Bias in decision-making leads to poor choices and possibly depression

When faced with making a complicated decision, our automatic instinct to avoid misfortune can result in missing out on rewards, and could even contribute to depression, according to new research.

The results of a new study, published today in the journal , suggest that our brains subconsciously use a simplistic strategy in order to filter out options when faced with a complex decision. However, the research also highlights how this strategy can lead to poor choices, and could possibly contribute to depression – a condition characterised by impaired decision-making.

In the study, researchers at UCL looked at how people make chains of several decisions, where each step depends on the previous one. Often, the total number of possible choices is far too large to consider them each individually. One way to simplify the problem is to avoid considering any plan where the first step has a seriously negative association – no matter what the overall outcome would be. This 'pruning' decision-making bias, which was demonstrated in this paper for the first time, can result in poor decisions.

Lead author Dr Quentin Huys from the UCL Gatsby Computational Neuroscience Unit, explained: "Imagine planning a holiday - you could not possibly consider every destination in the world. To reduce the number of options, you might instinctively avoid considering going to any countries that are more than 5 hours away by plane because you don't enjoy flying.

"This strategy simplifies the planning process and guarantees that you won't have to endure an uncomfortable long-haul flight. However, it also means that you might miss out on an amazing trip to an exotic destination."

In the study, the researchers asked a group of 46 volunteers with no known psychiatric disorders to plan chains of decisions in which they moved around a maze – on each step they either gained or lost money. The volunteers instinctively avoided paths starting with large losses, even if those decisions would have won them the most money overall. Interestingly, the amount of pruning the volunteers showed was related to the extent to which they reported experiencing , though none were actually clinically depressed.

Neir Eshel, co-author of the paper, formerly at the UCL Institute for Cognitive Neuroscience and now at Harvard Medical School, said: "The reflex to prune the number of possible options is a double-edged sword. Although necessary to simplify complicated decisions, it could also lead to poor choices."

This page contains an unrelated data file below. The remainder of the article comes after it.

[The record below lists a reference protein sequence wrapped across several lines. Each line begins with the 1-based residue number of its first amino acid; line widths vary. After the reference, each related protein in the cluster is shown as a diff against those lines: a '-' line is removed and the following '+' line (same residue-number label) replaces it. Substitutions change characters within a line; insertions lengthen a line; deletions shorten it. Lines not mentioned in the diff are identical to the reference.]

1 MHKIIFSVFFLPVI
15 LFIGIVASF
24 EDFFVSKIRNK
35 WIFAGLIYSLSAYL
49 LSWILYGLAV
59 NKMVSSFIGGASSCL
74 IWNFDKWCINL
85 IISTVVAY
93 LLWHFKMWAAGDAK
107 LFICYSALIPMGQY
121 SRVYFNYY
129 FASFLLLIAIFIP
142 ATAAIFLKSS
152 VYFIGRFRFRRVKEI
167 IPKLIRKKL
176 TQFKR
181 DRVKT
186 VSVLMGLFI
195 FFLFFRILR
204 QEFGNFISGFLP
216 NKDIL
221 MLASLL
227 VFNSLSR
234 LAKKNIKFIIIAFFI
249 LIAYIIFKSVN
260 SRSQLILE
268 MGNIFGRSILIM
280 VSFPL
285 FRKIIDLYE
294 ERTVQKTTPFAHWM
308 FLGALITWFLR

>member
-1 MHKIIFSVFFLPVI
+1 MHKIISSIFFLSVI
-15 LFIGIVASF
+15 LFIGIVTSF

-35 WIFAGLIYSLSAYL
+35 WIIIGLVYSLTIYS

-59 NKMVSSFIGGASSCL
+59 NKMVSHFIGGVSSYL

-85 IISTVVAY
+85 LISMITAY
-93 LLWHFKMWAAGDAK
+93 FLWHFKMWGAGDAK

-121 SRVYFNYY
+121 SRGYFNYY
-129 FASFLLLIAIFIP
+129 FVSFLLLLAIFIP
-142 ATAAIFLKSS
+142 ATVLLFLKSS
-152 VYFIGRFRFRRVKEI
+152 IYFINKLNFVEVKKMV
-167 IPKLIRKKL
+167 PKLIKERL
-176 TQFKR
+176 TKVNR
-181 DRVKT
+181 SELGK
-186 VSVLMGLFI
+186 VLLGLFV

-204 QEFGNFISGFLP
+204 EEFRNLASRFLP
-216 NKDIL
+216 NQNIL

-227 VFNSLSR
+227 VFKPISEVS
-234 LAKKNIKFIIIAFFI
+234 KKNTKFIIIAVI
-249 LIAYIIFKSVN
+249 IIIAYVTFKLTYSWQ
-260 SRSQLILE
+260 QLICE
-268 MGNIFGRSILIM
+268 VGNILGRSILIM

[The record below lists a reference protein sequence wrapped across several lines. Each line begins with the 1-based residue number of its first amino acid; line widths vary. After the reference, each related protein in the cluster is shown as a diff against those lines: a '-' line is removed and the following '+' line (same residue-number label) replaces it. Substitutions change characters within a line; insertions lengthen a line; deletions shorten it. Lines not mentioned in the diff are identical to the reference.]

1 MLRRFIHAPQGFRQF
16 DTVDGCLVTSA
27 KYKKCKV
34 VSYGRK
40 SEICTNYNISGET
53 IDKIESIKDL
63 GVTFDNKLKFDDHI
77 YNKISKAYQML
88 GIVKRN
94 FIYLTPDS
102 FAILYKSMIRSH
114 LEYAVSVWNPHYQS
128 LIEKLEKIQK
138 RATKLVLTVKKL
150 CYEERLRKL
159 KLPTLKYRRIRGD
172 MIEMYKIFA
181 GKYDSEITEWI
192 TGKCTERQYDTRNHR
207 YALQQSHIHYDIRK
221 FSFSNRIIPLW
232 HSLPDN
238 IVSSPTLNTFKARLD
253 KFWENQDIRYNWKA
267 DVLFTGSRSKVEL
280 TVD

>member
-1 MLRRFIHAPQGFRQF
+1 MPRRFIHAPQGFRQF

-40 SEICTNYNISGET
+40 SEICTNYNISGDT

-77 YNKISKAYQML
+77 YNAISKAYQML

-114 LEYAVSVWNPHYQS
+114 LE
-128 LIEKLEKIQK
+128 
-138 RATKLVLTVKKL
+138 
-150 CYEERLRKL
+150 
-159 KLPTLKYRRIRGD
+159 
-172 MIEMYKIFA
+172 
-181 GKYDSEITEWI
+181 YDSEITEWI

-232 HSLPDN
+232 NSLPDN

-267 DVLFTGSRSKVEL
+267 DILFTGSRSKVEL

The researchers link the surprising association with depressive symptoms to the chemical serotonin, which is known to be involved in both avoidance and depression, and may also contribute to the optimism bias. However, this role for serotonin in pruning needs to be confirmed in further studies.

Dr Tali Sharot, also from UCL but not involved in the study, said: "This is a fascinating study linking "pruning" to depressive symptoms. The novel finding may have important implications for understanding and treating ."

Explore further

The neuroscience of choosing: Can we understand how the brain makes decisions?

More information: Huys QJM, Eshel N, O'Nions E, Sheridan L, Dayan P, et al. (2012) Bonsai Trees in Your Head: How the Pavlovian System Sculpts Goal-Directed Choices by Pruning Decision Trees. PLoS Comput Biol 8(3): e1002410. doi:10.1371/journal.pcbi.1002410
Citation: Bias in decision-making leads to poor choices and possibly depression (2012, March 8) retrieved 26 May 2019 from
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Mar 08, 2012
Here's one decision you will not regret; do not read articles with longbow conclusion encoded in the title.
Thinking about many minutes of your life you will never get back *will* make you depressed.

Mar 09, 2012
This is an excellent study. I see this sort of behavior amongst professional scientists all of the time. In fact, Neal Stephenson has recently spoken about this subject. It appears to be contributing to innovation stagnation.

Mar 09, 2012
ziphead, amazingly enough, this article describes your situation. Have you checked your depression levels yet?

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